Hyaluronic acid vs niacinamide vs retinol—you’ve heard these words get touted about as skincare heroes. And whether you’re a superuser when it comes to skincare or are starting your journey, do you actually know the difference between the three products?
When it comes to beauty buzz words, there’s nothing buzzier than niacinamide, retinol and hyaluronic acid. But what are they, what do they actually do, and is one better than the other?
Good for: anyone with a face.
Need intense hydration? Hyaluronic is like a water park for your face. Actually, it’s more like a full sponge that generously gifts a steady stream of hydration to your skin through the day. This is because it’s a humectant (meaning moisture-binding) and can store moisture up to 100 times its volume. We’re serious! Hyaluronic Acid can also have a plumping effect—however, it does have a short lifespan within the body, making injectables more appropriate for permanency. One more cool thing: because hyaluronic acid is naturally occurring in the body, the possibility of reaction is very slim.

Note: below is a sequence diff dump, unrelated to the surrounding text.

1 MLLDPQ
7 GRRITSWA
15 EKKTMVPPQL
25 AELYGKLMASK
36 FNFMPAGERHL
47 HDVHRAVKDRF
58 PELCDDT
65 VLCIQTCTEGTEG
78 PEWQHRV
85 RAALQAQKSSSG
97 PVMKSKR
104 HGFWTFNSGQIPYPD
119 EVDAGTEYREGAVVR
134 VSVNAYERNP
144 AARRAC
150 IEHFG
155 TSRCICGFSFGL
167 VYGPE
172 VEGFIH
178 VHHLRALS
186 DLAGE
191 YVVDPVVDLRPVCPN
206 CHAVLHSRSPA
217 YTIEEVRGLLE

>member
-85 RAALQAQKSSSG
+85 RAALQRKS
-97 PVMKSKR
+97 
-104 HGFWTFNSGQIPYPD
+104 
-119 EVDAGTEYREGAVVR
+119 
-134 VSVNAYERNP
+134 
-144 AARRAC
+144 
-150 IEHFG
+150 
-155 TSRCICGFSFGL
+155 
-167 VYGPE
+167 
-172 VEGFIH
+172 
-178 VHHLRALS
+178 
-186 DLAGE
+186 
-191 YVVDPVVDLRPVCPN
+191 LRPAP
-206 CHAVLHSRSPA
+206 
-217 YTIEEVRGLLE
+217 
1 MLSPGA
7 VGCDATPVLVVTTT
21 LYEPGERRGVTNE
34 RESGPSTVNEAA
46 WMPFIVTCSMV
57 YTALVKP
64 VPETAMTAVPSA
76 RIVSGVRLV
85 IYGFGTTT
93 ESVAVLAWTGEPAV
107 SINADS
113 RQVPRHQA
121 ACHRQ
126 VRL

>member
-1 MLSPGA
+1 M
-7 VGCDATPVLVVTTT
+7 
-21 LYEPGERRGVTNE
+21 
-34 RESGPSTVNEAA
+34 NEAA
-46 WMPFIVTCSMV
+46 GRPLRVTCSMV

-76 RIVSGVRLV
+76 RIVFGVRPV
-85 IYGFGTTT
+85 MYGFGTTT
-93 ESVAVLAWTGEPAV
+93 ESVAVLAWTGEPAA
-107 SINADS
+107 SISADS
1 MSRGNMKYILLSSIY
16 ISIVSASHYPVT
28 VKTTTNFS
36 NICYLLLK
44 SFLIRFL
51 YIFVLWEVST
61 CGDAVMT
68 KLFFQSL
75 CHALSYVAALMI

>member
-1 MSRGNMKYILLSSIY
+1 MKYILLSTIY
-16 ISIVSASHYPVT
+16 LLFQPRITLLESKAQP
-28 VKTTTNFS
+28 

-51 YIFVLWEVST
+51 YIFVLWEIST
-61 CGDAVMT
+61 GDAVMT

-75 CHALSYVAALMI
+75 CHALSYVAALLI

Good for: reducing the appearance of scars and hyperpigmentation, acne-prone skin, oily or combo skin.
You know when you convince yourself it’s a great idea to pop that zit, and it gets mad and leaves behind a dark stain? Niacinamide can help with that. It blocks the creation of melanin, the pigment that colors scars and areas of hyperpigmentation. It’s also able to enhance cellular bonds and tighten skin, forging an anti-inflammatory response that can prevent acne.
Good for: acne-prone skin, diminishing the look of wrinkles and fine lines.
Recall our pimple from earlier that we popped against our better judgement. If a scab of any kind remains, or flaking, or anything raised and texturally problematic, Retinol (or Vitamin A) is the business. Retinol accelerates cell turnover and replaces dead skin cells with fresh ones. For this reason, it’s also a loyal friend in warding off the enemy (wrinkles), and a good choice for anyone in their mid-to-late twenties interested in a preventative routine.